Pithy exchanges in the loveless world of the mind - Shadowlands at Cambridge Arts Theatre
- Credit: Archant
Why is there pain and suffering in a world with a God who loves humanity?
This deep question, posed at the beginning of Shadowlands by the character of C S (Jack) Lewis, the author of the Narnia series, seems far from our vision of the creator of those magical children’s stories. He is no heroic Aslan the Lion but a crusty 1950s Oxford Don trapped in a dry, stiff upper-lipped world of misogynist men in academic gowns.
Into this loveless world of the mind steps Joy Davidman, a talkative poet, a married woman with a young son and (horror of horror) an American. This Yankee in Oxford causes more than feathers to ruffle. The chaps are shocked by this audacious lady drawn to Lewis, her literary hero. Thus begins an unlikely love affair between the bottled up Englishman and the colourful New Yorker. It is one doomed to an early end as pain and suffering overwhelm the edgy relationship; Joy is stricken with cancer and her relationship with Jack is tested.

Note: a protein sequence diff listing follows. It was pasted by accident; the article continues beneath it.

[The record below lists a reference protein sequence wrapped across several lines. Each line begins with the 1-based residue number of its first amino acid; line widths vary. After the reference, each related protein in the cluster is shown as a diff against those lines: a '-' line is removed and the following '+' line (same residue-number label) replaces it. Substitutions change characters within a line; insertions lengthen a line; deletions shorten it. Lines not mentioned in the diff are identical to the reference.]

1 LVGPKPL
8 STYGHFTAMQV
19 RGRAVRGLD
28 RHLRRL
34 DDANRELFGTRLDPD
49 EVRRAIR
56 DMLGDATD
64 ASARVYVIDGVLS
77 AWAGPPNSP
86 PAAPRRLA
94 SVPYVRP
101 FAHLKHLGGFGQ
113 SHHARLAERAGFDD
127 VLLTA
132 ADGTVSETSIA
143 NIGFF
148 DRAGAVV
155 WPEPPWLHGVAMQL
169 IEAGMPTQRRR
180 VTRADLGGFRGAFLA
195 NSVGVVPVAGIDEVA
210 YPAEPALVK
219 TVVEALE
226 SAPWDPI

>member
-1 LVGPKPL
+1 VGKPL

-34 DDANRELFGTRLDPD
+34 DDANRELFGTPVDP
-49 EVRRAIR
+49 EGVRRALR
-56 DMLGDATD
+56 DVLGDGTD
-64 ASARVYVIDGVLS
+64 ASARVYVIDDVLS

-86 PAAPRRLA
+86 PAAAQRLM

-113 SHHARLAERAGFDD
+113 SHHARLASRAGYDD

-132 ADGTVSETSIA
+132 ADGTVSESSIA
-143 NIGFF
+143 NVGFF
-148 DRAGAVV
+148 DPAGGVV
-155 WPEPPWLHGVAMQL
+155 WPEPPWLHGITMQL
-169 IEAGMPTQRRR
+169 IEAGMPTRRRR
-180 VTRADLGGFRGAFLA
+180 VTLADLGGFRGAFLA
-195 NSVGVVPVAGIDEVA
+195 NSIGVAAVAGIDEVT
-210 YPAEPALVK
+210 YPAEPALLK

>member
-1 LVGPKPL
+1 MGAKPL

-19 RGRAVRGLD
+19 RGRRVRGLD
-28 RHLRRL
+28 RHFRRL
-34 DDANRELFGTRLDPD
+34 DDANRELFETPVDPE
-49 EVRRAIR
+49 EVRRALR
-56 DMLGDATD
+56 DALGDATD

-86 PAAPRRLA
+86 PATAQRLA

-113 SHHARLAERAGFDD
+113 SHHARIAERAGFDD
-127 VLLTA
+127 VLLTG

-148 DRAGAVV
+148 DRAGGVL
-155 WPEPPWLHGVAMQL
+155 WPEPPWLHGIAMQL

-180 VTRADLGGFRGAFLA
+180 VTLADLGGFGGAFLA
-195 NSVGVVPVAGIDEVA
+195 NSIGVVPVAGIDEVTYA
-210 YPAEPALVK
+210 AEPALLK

William Nicholson’s skilful script penetrates the chilly veneer of post-war academe; there is much wit in the pithy exchanges and a series of marvellous character studies.
First is the touching relationship between Jack and his even more repressed brother Warnie (beautifully played by Denis Lill). There is a fine gaggle of male-bonded colleagues of Lewis each of whom has exchanged joyous life for dull routine and cynicism.
Despite its range of characters, this play is essentially a two-hander. Stephen Boxer was quite outstanding as Jack Lewis and Amanda Ryan totally convincing as Joy. Their awkward relationship filled with unspoken passion grew through the two hours of the play. It is a delicate and incredibly moving story, one which questions the nature of loss, pain, suffering but above all, love.